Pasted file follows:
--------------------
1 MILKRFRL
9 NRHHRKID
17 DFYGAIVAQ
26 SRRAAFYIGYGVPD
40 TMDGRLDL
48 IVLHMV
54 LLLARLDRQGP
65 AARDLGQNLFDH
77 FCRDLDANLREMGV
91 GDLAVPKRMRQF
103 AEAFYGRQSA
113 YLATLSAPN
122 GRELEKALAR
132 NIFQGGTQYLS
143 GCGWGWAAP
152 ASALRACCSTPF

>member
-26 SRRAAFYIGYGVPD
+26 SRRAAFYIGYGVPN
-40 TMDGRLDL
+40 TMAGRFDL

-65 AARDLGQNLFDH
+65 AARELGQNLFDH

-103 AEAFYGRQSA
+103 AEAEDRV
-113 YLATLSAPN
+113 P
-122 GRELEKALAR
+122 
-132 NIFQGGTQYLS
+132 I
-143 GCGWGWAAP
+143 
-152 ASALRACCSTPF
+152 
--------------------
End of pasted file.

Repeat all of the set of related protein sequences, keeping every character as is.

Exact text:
1 MILKRFRL
9 NRHHRKID
17 DFYGAIVAQ
26 SRRAAFYIGYGVPD
40 TMDGRLDL
48 IVLHMV
54 LLLARLDRQGP
65 AARDLGQNLFDH
77 FCRDLDANLREMGV
91 GDLAVPKRMRQF
103 AEAFYGRQSA
113 YLATLSAPN
122 GRELEKALAR
132 NIFQGGTQYLS
143 GCGWGWAAP
152 ASALRACCSTPF

>member
-26 SRRAAFYIGYGVPD
+26 SRRAAFYIGYGVPN
-40 TMDGRLDL
+40 TMAGRFDL

-65 AARDLGQNLFDH
+65 AARELGQNLFDH

-103 AEAFYGRQSA
+103 AEAEDRV
-113 YLATLSAPN
+113 P
-122 GRELEKALAR
+122 
-132 NIFQGGTQYLS
+132 I
-143 GCGWGWAAP
+143 
-152 ASALRACCSTPF
+152 